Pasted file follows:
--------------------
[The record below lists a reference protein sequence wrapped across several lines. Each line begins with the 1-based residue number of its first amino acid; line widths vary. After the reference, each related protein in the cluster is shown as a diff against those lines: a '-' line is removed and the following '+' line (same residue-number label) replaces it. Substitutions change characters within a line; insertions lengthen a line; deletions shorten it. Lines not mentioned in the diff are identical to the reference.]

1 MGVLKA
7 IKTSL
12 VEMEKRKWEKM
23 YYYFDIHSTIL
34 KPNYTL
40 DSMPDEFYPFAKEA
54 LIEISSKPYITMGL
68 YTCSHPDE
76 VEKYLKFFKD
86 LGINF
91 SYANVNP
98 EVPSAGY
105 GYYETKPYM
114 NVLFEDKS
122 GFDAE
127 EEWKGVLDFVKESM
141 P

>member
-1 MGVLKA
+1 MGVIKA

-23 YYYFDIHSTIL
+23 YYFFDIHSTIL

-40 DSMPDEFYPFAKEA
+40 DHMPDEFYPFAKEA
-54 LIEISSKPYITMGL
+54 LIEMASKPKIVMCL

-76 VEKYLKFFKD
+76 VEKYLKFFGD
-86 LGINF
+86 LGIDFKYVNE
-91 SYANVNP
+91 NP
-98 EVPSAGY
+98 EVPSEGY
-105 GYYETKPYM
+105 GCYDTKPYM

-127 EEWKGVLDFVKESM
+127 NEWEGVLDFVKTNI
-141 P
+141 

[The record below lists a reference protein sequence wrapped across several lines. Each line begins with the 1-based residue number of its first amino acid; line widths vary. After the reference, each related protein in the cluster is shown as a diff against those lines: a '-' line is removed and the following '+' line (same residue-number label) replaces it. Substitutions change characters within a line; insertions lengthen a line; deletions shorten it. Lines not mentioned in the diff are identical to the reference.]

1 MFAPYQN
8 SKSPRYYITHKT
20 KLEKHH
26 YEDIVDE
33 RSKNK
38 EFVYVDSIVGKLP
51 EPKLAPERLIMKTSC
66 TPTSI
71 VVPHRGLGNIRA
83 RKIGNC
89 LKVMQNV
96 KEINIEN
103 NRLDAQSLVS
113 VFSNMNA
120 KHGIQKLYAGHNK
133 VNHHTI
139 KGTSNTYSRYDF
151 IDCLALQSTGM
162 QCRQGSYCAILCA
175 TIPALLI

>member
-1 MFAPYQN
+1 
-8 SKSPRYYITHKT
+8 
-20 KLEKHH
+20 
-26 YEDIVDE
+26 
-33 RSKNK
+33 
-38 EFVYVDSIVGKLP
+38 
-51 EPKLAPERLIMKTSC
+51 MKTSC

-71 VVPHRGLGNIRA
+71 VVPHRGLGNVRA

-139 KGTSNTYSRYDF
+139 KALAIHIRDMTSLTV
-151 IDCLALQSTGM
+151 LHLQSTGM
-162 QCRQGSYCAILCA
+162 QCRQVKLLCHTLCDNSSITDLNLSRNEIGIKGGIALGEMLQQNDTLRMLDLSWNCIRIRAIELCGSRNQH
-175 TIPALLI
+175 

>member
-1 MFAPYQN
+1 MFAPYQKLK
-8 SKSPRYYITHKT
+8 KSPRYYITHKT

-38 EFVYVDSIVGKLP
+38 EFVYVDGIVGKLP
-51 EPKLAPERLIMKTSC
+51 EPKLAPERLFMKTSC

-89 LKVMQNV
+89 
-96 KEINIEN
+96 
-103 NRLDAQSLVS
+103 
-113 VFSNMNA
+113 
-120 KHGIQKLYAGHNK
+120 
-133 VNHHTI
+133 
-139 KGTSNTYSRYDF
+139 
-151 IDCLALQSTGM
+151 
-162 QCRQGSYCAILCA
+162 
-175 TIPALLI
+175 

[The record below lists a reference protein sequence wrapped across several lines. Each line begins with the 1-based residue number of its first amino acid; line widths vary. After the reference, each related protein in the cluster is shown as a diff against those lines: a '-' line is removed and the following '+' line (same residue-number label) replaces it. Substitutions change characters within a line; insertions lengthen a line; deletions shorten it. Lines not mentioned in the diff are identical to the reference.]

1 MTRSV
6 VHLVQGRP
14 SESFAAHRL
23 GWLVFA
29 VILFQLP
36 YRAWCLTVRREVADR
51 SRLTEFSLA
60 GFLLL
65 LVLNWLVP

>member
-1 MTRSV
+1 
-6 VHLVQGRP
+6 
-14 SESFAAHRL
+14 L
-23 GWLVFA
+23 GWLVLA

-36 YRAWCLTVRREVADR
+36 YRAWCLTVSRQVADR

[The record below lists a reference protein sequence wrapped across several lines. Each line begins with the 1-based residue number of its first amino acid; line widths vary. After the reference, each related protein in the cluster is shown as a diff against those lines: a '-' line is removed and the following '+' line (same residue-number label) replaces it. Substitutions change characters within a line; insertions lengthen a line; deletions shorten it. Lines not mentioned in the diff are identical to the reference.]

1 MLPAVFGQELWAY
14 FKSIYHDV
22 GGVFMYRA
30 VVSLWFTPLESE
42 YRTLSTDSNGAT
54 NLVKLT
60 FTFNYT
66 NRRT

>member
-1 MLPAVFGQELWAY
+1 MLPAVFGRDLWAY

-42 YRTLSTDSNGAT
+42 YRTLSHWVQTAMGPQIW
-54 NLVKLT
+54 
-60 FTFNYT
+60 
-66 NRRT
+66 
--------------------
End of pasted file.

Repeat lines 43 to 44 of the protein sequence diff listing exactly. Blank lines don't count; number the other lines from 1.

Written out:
1 MFAPYQN
8 SKSPRYYITHKT